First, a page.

5 Common Bathroom Plumbing Mistakes You Shouldn't Make

Homeownership comes with all sorts of responsibilities. If you are used to apartment life, suddenly being in charge of your maintenance can be stressful and expensive, according to Universal Plumbing and Sewer. This is why many homeowners quickly learn to DIY many common fixes around the house. However, when it comes to plumbing, it's not always so simple. The series of pipes that run throughout the typical home can be complicated. With water needed in bathrooms, kitchens, yards, and more, plumbing must work correctly and efficiently. 

When it comes to the bathroom specifically, which has various types of plumbing to deal with between the shower, toilet, and sink, things can get complicated. If you're considering doing your own plumbing rather than hiring a professional, it is possible to get simple to more advanced repairs done independently. However, there are costly mistakes that many aspiring plumbers make that only lead to needing a professional afterward. Save yourself money and frustration by being aware of these common mistakes you shouldn't make with bathroom plumbing. 

1. Don't forget the P-trap

One of DIYers' most common plumbing mistakes is forgetting the P-trap. The reason? Many of us simply don't know what it is or does. But even if you've entirely repaired and finished dealing with your plumbing issue, once you realize you've forgotten this little piece, you'll want to go back in and replace it. But why? 

A P-trap is a U-shaped piece of the drain pipe that always holds a small amount of water. Upon first glance, the P-trap looks like a catcher in case someone accidentally drops something of value down the drain. But in reality, the P-trap actually has a much more critical task — preventing dangerous and bad-smelling gases from leaking into your home. According to Swan Plumbing, Heating & Air of Denver, this is the most crucial task of the P-trap. Without it, your home will begin to smell like sewage and other unpleasant things. It is an essential function of modern plumbing systems. 

2. Turn off the water line

What happens when you first start plumbing repairs without turning off the main water line? It is possible that water will spray everywhere and can't easily be stopped, which can lead to flooding and-or water damage to your floors, walls, and belongings. It might sound obvious, but many home repairs result in thousands of dollars of damage to the home simply because DIY plumbers forget to turn off the main water line before starting their project. 

You can either shut off your main water supply or use the individual shut-off valves on certain toilets and faucets. According to Home Depot, these individual stops usually have round or oval handles that can be turned clockwise to shut off the water supply to that area. Look for this small knob before busting into those pipes — it will spare you considerable risk of injury or home damage. 

3. Properly tighten connections

When an individual doesn't have much experience with plumbing, it can be easy to loosen or tighten components too much. This is especially true with bathroom plumbing; if fixtures are overtightened, they can cause damage. This includes bolts, fittings, and supply tubes. According to Fast Plumbers, excessive pressure on plumbing fixtures can damage the fitting.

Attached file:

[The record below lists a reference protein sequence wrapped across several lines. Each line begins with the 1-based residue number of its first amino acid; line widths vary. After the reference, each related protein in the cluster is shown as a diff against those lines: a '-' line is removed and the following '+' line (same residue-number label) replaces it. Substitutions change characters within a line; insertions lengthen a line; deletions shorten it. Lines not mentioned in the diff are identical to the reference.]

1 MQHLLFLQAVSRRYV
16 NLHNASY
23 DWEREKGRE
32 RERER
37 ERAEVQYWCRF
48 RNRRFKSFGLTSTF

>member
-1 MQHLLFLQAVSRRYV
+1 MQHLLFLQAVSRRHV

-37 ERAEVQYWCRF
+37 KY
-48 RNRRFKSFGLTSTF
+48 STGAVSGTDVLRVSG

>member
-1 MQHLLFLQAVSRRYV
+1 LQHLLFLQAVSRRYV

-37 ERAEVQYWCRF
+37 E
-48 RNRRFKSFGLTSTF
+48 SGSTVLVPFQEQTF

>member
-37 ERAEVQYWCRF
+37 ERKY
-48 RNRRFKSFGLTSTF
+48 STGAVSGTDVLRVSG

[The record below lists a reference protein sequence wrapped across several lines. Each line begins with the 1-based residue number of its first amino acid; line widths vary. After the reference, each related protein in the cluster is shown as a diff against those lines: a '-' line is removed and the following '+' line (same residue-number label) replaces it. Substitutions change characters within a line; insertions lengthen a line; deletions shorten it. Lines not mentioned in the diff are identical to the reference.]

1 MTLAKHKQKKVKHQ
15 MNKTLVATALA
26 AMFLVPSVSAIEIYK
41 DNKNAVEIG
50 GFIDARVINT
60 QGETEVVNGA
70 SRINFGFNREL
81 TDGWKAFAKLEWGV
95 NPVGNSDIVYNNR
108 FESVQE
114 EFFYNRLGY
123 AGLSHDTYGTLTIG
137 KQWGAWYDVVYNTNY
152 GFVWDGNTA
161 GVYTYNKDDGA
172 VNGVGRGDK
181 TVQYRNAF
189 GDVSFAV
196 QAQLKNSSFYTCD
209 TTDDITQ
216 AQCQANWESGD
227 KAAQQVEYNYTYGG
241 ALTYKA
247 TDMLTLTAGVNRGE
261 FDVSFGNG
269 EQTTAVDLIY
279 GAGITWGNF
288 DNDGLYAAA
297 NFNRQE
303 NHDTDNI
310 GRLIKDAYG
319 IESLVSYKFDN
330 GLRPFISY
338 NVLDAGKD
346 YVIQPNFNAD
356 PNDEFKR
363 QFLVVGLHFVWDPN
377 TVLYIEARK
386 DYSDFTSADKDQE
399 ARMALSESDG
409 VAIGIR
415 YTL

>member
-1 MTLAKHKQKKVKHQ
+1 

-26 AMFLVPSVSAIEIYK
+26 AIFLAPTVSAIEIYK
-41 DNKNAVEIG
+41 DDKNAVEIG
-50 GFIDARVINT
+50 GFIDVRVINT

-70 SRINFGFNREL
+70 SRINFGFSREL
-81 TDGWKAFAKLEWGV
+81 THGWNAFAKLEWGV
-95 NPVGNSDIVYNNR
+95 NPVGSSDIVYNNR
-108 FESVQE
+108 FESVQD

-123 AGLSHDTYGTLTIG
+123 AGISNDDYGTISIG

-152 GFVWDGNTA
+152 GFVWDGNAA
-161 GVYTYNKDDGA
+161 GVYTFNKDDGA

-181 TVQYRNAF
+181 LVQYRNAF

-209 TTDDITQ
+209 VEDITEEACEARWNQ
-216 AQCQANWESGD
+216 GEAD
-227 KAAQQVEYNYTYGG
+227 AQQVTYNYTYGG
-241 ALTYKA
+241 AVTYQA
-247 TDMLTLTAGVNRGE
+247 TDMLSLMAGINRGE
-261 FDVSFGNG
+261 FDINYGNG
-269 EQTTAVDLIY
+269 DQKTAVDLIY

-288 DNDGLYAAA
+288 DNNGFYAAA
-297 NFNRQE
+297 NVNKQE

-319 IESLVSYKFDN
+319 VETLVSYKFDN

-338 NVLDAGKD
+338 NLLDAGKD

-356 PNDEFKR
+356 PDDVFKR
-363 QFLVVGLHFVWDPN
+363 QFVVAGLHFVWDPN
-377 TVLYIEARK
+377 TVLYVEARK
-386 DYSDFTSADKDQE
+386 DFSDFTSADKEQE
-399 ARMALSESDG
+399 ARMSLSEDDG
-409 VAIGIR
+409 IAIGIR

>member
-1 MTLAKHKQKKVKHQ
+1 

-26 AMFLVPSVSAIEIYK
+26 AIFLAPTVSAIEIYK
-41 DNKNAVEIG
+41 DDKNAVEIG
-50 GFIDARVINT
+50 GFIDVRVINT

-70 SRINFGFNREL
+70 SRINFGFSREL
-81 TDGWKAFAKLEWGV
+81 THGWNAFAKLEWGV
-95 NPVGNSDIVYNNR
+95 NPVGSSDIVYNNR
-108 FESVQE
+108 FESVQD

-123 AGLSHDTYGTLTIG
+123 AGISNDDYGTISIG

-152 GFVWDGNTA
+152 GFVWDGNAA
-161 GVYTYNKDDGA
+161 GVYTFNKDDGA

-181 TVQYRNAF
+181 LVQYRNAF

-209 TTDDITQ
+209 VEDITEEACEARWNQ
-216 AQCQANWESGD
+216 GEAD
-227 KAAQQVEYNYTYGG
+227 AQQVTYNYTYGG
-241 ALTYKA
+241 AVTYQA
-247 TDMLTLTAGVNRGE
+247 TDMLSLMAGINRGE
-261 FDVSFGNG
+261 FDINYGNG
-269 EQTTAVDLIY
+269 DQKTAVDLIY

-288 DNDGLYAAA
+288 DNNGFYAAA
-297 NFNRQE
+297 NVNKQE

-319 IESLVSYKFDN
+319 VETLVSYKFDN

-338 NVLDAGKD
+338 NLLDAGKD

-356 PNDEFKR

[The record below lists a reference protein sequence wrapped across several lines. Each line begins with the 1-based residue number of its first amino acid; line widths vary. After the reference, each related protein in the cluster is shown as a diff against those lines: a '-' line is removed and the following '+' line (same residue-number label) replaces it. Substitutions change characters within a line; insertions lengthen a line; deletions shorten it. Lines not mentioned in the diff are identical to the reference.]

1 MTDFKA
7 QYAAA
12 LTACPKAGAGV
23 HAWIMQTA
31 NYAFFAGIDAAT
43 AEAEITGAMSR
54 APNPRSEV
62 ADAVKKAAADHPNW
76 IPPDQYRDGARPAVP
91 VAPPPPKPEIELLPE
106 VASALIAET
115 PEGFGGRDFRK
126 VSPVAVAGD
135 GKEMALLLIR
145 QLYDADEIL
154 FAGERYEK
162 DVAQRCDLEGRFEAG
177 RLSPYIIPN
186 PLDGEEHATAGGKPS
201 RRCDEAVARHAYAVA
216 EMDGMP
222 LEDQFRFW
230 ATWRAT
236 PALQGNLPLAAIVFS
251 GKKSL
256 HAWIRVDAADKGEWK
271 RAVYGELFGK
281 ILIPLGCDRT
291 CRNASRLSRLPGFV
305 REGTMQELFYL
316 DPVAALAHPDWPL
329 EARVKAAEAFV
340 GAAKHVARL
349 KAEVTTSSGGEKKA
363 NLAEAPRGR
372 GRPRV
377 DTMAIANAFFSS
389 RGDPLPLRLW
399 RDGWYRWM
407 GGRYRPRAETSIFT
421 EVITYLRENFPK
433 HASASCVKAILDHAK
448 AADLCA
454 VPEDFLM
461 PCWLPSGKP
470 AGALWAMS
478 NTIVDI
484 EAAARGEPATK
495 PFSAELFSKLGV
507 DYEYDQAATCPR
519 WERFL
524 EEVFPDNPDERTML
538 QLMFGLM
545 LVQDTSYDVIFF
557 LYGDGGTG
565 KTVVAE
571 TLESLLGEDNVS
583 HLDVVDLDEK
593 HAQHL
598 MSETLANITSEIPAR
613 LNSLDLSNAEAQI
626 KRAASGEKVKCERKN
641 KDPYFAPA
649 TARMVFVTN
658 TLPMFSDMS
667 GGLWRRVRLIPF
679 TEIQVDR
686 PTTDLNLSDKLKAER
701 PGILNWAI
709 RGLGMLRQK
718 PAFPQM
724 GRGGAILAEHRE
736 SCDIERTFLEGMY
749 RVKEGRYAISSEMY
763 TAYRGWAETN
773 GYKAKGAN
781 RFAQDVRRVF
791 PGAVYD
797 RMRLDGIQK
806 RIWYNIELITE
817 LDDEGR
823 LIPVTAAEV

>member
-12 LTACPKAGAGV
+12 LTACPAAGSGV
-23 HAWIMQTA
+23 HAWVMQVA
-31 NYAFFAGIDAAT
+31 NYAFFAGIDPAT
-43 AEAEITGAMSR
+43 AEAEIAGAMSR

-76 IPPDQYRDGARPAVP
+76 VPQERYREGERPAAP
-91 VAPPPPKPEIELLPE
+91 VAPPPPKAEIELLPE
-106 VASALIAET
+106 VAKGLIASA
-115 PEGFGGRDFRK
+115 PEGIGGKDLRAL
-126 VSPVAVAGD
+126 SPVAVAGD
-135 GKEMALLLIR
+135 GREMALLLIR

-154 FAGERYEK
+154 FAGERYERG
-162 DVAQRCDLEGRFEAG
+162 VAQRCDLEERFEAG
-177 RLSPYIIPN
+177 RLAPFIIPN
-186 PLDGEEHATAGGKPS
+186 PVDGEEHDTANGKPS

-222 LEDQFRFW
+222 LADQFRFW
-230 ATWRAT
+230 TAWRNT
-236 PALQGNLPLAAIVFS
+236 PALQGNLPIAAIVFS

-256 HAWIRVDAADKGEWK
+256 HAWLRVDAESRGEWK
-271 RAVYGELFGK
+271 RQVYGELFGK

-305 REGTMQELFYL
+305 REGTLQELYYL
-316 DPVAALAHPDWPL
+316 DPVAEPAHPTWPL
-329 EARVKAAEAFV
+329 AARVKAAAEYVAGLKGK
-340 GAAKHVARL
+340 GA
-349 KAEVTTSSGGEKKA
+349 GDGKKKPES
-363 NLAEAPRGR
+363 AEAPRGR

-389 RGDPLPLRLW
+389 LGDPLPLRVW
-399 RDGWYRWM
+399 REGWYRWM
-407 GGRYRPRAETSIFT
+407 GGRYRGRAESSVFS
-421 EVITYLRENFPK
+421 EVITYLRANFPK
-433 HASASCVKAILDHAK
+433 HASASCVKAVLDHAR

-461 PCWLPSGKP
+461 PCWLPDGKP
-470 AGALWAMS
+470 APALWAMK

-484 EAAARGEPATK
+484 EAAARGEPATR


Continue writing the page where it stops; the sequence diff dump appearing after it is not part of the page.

The trickiest part about tightening connections is likely the fact that damage isn't always apparent right away. Cracking occurs over time, with the impact appearing in the broken fixture days, weeks, or even months later. This can lead to flooding, and if bolts to your toilet tank or bowl are sabotaged, they can crack the porcelain and cause costly damage, including emergency plumbing services. Remember that bolts and connections don't need much pressure to be fastened correctly. Take it easy with the cranking to protect your fixtures.

4. Avoid galvanized pipes

Not all plumbing mistakes have to do with repairs. If you are remodeling your bathroom, some errors can be made in the plumbing right away that can be costly later on down the road. Avoid galvanized pipes if you are selecting tubes for a new sink, toilet, or tub. According to Rood Inc., every type of pipe has different characteristics that can be beneficial or detrimental to a plumbing job; however, galvanized pipe is straight-up problematic. 

This type of piping is notorious for rusting and can corrode pipes and fixtures from the inside. This is why it's important to work with your contractor to select a type of pipe more conducive to the task it will be regularly doing. A popular option is copper piping. These pipes are safe to use and able to expand during daily use and weather changes. Plus, exposed copper piping is nice on the eyes and won't clash with any design. 

5. Install shower heads correctly

Replacing a shower head honestly sounds like one of the simplest plumbing fixes possible in a bathroom, old or new. However, it's much more tricky than it seems. First and foremost, ensure the shower head you purchase is compatible with your pipes. Custom showers often have different pipe designs and directions than the run-of-the-mill options, and you'll also want to decide if you want a fixed head or a hose attachment. This can get complicated if you buy a showerhead purely because of appearance and do not consider such issues. 

According to Mesa Plumbing, Heating and Cooling, you'll also want to clean the shower arm threads before installing them. You'll likely find old tape, residue, and corrosion. By cleaning those threads before installing the new head, you will get the best seal possible and avoid leaks and other complications. Finally, make sure it's seated securely. If the head is screwed on too loosely, you will likely have leaks and other issues that can cause money and wastewater.